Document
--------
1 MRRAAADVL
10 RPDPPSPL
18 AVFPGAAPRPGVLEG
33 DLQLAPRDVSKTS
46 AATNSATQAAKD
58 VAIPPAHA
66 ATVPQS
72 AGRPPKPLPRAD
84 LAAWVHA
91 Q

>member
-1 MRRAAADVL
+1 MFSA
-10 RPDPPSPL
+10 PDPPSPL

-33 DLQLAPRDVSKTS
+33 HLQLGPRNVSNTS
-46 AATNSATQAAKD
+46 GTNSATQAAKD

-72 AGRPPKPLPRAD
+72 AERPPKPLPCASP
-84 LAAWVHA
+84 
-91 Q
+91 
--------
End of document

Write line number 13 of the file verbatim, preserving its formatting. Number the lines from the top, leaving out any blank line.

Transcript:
+1 MFSA